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Individual Gurus

These blog entries consist of reviews of the performance of individual gurus based on information freely available on the web.

Performance Trend for Value Line’s Timeliness Ranking

A reader observed and suggested:

“When I first started paying attention to markets in the 1980s and 1990s, one frequently cited argument against market efficiency was the Value Line anomaly – the fact that stocks with their best timeliness ranking had extraordinary returns over a long period. You can still find charts showing how well Group 1 has done versus Group 5 over a multi-decade period, but it seems that there has not been much cumulative performance separation among groups in recent years. Some raw data on their site shows that the predictive power of the ranking system seems to be missing from about 2000 onward. It might be interesting to look at what was once a widely discussed method of potential market outperformance.”

The Value Line Timeliness Ranking System sorts stocks into five groups, with Group 1 (5) expected to exhibit the strongest (weakest) future performance. Value Line summarizes annual performance data for Groups 1 through 5 based on assumptions of both weekly and annual group re-sorting. Because the trading frictions of weekly re-sorting are likely high and difficult to estimate, we focus on performance by group for annual re-sorting. Specifically, we measure the Group 1 annual returns minus the Group 5 annual returns and the Group 2 annual returns minus the Group 4 annual returns. If the ranking system is persistently reliable, both sets of differences should be persistently positive, with the differences for the first set generally larger than those for the second set. Using annual return data stated by Value Line for 1965 (partial year) through 2008 (nearly 44 years), we find that: Keep Reading

Reclama from Tim Wood

Tim Wood, who maintains the “Cycles News & Views” web site, requested that we remove the review of his public stock market forecasts. His rationale is as follows: Keep Reading

Bill Gross: Top Bond Gun

A reader suggested that we evaluate the forecasting prowess of Bill Gross, manager for PIMCO of the world’s largest bond fund. PIMCO describes itself as “one of the largest specialty fixed income managers in the world…” The predictions/recommendations evaluated here extend as far back as February 2000 and come from columns in MarketWatch, CNN/Money and TheStreet.com. The table below presents highlights from his commentary and shows the change in the 10-year Treasury note (T-note) yield (as a proxy for bond/interest rate behavior) over the 21, 63, 126 and 254 trading days after the publication date for each item. Note that a decline in T-note yield means a gain in T-note price. Red plus (minus) signs to the right of specific items indicate those that the market has subsequently proven right (wrong). We conclude that: Keep Reading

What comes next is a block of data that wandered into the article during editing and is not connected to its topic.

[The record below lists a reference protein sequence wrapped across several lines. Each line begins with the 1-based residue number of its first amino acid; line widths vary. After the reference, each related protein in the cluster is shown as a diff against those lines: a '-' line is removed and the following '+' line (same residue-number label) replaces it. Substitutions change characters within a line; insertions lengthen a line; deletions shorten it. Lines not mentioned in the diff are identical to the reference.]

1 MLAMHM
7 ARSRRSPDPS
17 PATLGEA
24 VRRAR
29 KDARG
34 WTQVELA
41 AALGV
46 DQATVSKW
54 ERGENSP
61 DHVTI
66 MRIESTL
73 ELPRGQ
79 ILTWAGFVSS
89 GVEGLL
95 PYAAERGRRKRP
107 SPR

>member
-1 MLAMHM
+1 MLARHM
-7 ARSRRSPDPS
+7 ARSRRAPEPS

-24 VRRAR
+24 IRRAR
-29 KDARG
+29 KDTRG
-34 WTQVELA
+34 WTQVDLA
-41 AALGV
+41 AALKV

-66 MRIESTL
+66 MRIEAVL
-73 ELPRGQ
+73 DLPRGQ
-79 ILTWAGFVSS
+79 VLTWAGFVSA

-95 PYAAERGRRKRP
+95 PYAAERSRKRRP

Investing in Jim Cramer’s Money Madness

Do the stock recommendations of guru Jim Cramer on CNBC’s Mad Money move the market? Do they beat the market? In their May 2009 paper entitled “Investing in Mad Money: Price and Style Effects”, Paul Bolster and Emery Trahan examine the market impacts and performances of buy and sell recommendations made by Jim Cramer on Mad Money. Using daily closing prices for a sample of 1,387 clear buy recommendations and 534 clear sell recommendations from YourMoneyWatch.com [no longer active] spanning July 28, 2005 through December 31, 2007, they conclude that: Keep Reading

Analysis of James Stewart’s “Common Sense” Stock Market Timing Strategy

Assisted by a reader in discovering strategy details, we analyze here the “Common Sense” stock market timing strategy developed by James Stewart. He often refers to this strategy in his “Common Sense” columns in SmartMoney.com. The essential mechanism of this strategy is to move some funds from stocks to cash (cash to stocks) when the stock market is relatively high (low), defining high and low based on percentage changes from prior buy and sell dates. The strategy focuses on the NASDAQ Composite Index as a proxy for equities. Using comments from James Stewart’s columns to construct the strategy and daily NASDAQ Composite Index closing levels and 13-week Treasury bill (T-bill) yields over the period 2/5/71 through 5/8/09, we find that: Keep Reading